Now, during WW1, the British made a few promises, none of which were really kept.There was, most famously, the Balfour declaration, where the British tell the Zionistss that they will recognize Palestine as the Jewish homeland, and do everything in there power to secure the Jewish national home and autonomy (note: did not specify a STATE). However, in the Hussein-McMahon correspondence, the British ALSO tell the Arabs that they will support a pan-Arab state or confederation of Arab states within certain borders, IF AND ONLY IF the Arabs help fight the Ottomans (which they do). The British ALSO made the Sykes-Picot agreement with France, saying that the two nations would divide the land gained from the Ottomans into spheres of influence. Eventually, all three of these happened to one extend, and didn’t really to another. They lied, essentially, to everyone. They did start off supporting a Pan-Arab state, but quickly stopped once the Arabs made it clear that they wanted control over the Suez, and once British imperial/colonial ideas started to kick around for what would become the mandates. They did somewhat support the formation of Saudi Arabia, and massively screwed with Iran, both major factors in current Middle East politics. They split the land with France, but gave France the more difficult land, and all the territory was in the form of Mandates anyway. As for the Zionists, after the British controlled the Mandate of Palestine, they started to limit Jewish immigration, divided the populace (largely lumped sephardi/mizrachim in with the Arabs as “Arab Jews”, which might of been somewhat true, they were still primarily Jews and that move caused a lot of later ethnic cleansing of mizrachi/sephardim), and otherwise ignored the Jews.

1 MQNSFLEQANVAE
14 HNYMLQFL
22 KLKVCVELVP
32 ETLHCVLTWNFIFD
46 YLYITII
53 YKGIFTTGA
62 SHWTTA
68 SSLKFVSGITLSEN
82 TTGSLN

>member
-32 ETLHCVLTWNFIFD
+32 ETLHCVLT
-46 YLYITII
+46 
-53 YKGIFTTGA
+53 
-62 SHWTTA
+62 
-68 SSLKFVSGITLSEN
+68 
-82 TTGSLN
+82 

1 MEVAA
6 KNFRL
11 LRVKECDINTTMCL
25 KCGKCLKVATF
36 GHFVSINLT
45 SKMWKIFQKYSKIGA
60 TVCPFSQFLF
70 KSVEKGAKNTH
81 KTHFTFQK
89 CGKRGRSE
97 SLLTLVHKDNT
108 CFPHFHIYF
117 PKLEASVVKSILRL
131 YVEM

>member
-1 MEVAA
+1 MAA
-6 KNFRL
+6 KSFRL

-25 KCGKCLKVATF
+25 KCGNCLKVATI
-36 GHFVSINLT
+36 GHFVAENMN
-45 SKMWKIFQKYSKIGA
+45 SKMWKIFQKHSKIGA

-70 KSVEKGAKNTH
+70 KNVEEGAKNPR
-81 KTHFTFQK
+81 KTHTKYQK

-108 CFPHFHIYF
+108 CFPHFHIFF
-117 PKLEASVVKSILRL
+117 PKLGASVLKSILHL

I’d like to point out some articles of the mandate itself. Remember, the function of all the mandates was to prepare nations and/or land deemed unprepared for independent statehood. In the premise, it says “whereas the Principal Allied Powers have also agreed that the Mandatory should be responsible for putting into effect the declaration originally made on November 2nd, 1917……. in favor of the establishment in Palestine of a national home for the Jewish people, it being clearly understood that nothing should be done which might prejudice the civil and religious rights of existing non-Jewish communities in Palestine, or the rights and political status enjoyed by Jews in any other country; and [affirming recognition of Palestine as Jew’s historical homeland]”. Article 2 states “[the mandate is responsible for things] as will secure the establishment of the Jewish national home…and also for safeguarding in the civil and religious rights of all the inhabitants of Palestine, irrespective of race and religion”. Article 3 promotes local autonomy. Article 4: “An appropriate Jewish agency shall be recognized as a public body for the purpose of advising and cooperating with the Administration of Palestine… The Zionist Organization, so long as its organization and constitution are in the opinion of the Mandatory appropriate, shall be recognized as such agency…”. Article 6: “The Administration of Palestine, while ensuring that the rights and position of the other sections of the population are not prejudiced, shall facilitate Jewish immigration under suitable conditions and shall encourage, in co-operation with the Jewish agency referred to in Article 4, close settlement by Jews on the land, including State lands and wastelands not required for public purposes.” Article 7: “The Administration of Palestine shall be responsible for enacting a nationality law. There shall be included in this law provisions framed so as to facilitate the acquisition of Palestinian citizenship by Jews who take up permanent residence in Palestine”. Article 9: “The Mandatory shall be responsible [for making a court system in Palestine that] shall assure to foreigners, as well as to natives,a complete guarantee of their rights. Respect for the personal status of the various peoples and communities and for their religious interests shall be fully guaranteed…. ” (it particularly names Waqfs, a Muslim religious function of endowment towards a cause).